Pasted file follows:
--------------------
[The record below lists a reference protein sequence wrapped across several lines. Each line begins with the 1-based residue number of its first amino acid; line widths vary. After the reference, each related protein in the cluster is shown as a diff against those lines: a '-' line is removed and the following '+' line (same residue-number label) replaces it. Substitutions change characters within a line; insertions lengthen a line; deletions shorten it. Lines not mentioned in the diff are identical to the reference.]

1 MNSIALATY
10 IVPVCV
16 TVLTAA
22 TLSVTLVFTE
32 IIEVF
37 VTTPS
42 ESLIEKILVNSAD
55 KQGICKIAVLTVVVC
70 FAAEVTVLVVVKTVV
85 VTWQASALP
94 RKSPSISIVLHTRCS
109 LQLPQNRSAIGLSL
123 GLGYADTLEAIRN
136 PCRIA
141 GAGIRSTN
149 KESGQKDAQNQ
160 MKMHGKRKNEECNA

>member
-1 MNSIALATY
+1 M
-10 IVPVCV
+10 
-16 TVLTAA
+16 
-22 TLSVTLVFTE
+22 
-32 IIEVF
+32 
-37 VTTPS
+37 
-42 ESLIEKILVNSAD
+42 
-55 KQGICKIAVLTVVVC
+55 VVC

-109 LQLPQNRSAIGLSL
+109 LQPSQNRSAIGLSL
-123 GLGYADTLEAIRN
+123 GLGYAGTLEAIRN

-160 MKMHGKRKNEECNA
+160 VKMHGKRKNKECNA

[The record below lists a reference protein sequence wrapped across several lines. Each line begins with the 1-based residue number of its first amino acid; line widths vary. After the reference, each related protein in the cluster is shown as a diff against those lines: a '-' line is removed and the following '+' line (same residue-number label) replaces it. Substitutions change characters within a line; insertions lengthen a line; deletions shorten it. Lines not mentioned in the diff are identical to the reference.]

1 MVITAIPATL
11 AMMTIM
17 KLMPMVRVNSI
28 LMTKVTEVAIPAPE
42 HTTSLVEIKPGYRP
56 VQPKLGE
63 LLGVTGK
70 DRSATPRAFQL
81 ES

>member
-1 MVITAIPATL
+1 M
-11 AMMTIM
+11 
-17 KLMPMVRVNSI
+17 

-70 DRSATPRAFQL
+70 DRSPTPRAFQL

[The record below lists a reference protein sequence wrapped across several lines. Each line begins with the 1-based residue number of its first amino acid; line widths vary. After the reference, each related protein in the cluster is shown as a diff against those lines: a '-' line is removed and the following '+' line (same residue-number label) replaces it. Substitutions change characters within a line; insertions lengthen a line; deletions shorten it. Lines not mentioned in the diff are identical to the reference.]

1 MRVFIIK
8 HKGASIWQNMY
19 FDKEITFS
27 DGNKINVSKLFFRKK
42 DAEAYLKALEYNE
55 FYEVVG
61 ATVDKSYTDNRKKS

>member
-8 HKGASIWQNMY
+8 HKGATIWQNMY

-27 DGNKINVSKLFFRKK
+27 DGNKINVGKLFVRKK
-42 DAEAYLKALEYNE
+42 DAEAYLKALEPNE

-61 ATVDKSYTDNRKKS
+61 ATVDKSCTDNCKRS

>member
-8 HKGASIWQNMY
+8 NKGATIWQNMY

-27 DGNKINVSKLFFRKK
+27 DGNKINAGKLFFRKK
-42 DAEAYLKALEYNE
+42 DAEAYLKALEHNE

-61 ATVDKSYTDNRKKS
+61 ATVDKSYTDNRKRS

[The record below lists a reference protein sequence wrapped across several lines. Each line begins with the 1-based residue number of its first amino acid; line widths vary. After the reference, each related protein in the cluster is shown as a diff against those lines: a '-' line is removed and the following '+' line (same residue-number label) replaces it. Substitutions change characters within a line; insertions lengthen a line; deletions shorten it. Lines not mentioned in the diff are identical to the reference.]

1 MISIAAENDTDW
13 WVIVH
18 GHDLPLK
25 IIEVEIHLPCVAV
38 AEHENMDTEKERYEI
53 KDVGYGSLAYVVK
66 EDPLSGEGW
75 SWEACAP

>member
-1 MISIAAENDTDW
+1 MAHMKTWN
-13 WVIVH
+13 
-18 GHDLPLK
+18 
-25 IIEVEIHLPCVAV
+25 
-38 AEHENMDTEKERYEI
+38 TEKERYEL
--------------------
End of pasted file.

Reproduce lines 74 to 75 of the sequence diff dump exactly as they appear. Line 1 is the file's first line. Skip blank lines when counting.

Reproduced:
-42 DAEAYLKALEYNE
+42 DAEAYLKALEPNE